The Igbo people live in all parts of Nigeria, but are the big majority of the population (over 90%) in five states: Imo, Anambra, Abia, Enugu and Ebonyi. They also constitute large minorities in Rivers and Delta States.
The "Anioma" area consists of the northeastern corner of Delta State encompassing the Aniocha, Ukwuani and Ika peoples. These three ethnicities are all considered subgroups of the Igbo, as opposed to Delta's other nationalities, the Urhobo, Itskiri, Ijaw and Isoko, who speak distinct languages. Anioma Igbo are set apart from the mainstream of Ala Igbo not only by the Niger River but by varying shades of cultural influence from their neighbors to the west and south.
The idea, if not necessarily the name, of "Anioma," as a community and a culture predates the creation of the modern Nigerian state in 1914. In the early 20th Century the area gave rise to the Ekwumekwu movement, which resisted the imposition of British colonial rule in southern Nigeria. In the early '80s, the Anioma State Movement arose to call for the carving out of a new Igbo-majority state from old Bendel State. Since 1991, when Bendel was divided into Edo and Delta States, the demand for Anioma State has continued at a low boil. The map below shows where the various ethnicities of Delta State reside (click to enlarge):
It's hard to say if there is a distinct "Anioma Sound," despite the title of this post. One might discern a certain directness to the music of the area, as opposed to the relative subtlety of Igbo music east of the Niger, but I stress the relative nature of this comparison. After all, no one would call the music of Owerri's Oriental Brothers subtle!
The best-known Anioma musician is probably Ali Chukwuma, but the area has produced numerous artists who have achieved fame across Nigeria. Eddy Okonta of Akwukwu (left) is one of the foremost of these. He got his start with Bobby Benson's band and played trumpet on the great maestro's biggest hit, "Taxi Driver," before striking out on his own. In "Anioma," from his album Page One '81 (Phonodisk PHA09), Okonta throws his lot in with the movement to create Anioma State. ". . . Ours is ours and mine is mine. . .We pray to God so that we may achieve this. . .":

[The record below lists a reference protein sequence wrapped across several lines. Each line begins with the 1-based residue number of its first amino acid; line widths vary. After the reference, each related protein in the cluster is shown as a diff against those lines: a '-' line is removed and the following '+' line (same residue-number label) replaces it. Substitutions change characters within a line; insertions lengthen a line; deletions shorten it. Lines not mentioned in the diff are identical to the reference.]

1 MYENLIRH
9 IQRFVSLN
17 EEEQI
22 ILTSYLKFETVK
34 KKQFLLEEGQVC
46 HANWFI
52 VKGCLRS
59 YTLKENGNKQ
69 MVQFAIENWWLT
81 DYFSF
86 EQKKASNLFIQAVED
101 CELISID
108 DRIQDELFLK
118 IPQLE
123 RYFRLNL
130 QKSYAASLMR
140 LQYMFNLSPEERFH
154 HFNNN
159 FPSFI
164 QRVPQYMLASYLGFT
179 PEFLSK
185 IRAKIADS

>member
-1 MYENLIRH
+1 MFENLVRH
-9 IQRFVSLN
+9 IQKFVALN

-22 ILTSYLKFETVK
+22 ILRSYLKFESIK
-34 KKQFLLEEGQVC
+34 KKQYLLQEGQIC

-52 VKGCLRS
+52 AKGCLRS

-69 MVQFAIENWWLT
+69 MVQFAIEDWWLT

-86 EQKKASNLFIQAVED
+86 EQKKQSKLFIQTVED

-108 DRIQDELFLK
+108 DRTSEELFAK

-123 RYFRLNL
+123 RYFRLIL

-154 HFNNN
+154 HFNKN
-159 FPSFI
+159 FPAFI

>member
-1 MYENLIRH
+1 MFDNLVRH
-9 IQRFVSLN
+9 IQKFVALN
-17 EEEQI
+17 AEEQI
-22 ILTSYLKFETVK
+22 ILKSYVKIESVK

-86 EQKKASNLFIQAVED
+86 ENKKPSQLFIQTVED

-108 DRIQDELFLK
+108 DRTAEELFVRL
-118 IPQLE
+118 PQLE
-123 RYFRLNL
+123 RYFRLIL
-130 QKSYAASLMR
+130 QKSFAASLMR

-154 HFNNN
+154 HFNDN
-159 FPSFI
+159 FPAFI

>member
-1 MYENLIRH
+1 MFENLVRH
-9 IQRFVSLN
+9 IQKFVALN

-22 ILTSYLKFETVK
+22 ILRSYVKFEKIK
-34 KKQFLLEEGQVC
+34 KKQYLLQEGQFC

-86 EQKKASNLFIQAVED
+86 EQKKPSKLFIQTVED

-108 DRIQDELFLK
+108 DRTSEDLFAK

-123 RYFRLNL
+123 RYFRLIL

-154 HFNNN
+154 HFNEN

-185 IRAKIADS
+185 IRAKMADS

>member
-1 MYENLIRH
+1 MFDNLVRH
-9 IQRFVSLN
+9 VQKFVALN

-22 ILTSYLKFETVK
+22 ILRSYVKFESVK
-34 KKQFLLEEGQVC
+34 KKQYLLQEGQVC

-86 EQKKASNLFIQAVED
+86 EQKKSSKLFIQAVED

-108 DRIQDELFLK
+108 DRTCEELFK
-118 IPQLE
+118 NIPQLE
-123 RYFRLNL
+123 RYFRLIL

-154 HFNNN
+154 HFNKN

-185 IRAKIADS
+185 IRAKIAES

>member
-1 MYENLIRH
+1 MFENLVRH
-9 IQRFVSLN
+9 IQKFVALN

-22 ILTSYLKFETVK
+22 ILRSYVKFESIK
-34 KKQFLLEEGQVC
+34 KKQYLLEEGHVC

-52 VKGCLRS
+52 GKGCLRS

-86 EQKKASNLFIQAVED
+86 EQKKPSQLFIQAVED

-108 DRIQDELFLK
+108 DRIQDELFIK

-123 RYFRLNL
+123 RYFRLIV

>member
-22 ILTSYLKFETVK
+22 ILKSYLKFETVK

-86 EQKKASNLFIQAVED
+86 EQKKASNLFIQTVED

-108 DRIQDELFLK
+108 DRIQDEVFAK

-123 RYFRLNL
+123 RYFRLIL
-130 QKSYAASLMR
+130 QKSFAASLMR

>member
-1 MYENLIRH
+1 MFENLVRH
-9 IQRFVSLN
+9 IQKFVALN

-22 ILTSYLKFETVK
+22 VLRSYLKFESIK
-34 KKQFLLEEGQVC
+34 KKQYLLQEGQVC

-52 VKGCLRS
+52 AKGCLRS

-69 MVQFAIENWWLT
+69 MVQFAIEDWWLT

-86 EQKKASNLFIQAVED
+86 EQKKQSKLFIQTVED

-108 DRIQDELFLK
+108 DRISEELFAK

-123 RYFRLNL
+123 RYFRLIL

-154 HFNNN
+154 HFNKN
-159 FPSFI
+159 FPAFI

Eddy Okonta - Anioma
King Ubulu (picture at the top of this post) is another name that comes up frequently when discussing Anioma music. He was born in 1949 in Amoriji-Onitcha in the Ndokwa area, and formed his Ubulu International Band in the 1970s. He died in 2004. Here is a tune from his LP Ubulu '84 Special: Anyi Bu Ofu (Isabros ISAL 026, 1984). "Ogom Egbu Madu" means "my favor for you should not kill me":
Ubulu International Band of Nigeria - Ogom Egbu Madu
I mentioned in this post that I'm aware of only two female singers in the Igbo highlife genre: Nelly Uchendu and Queen Azaka. Why this should be, I don't know, and I can tell you very little about Queen Azaka, other than that, like King Ubulu, she is from the Ndokwa area. Here's a tune from her LP Umuwa Nweni Ndidi (Odec ODB 10L). I find the rhythm on this tune and the next couple interesting. And sorry about the skipping at the beginning of the tune. Bad warp!:
Queen Azaka & her Ebologu Abusu Mma Dance Band - Ukwani Amaka
Chief John Okpor may be just another obscure musician from the recesses of Delta State, but he's made a great recording here. Side One of Ife Nunoku Na Ju Oyi (Franco Records FMCL 003) doesn't let up until about two-thirds of the way through, when the title track segues into the slower-paced "Egwu Nde Oma."
Chief John Okpor & the Golden Tones Band of Nigeria - Ife Nunoku Na Ju Oyi/Egwu Nde Oma
When Priscilla was back home in Nigeria in 1989, she saw the band members unloading boxes of this LP out of the back of a truck. Of course, she knew I'd want a copy, and what a discovery it is! Eric Obodo heads up the Reformed Eti-Oma Dance Band, and their fast-paced sound is reminiscent of the Camerounian bikutsi style exemplified by groups like Les Veterans. The album is Ogbuefi Moses Okom (Mone MRLP 008).
Reformed Eti-Oma Dance Band of Nigeria - Onyeke Muni Nwa
This post has been delayed because Priscilla and I just haven't had time to sit down and do translations of the lyrics (the fact that these songs are mainly in the Ukwuani dialect makes this more difficult), so I'm just going ahead and posting anyway. If there is time I will update it later. In "The Anioma Sound Pt. 2" I'll be posting songs by Charles Iwegbue, Roganna Ottah and others.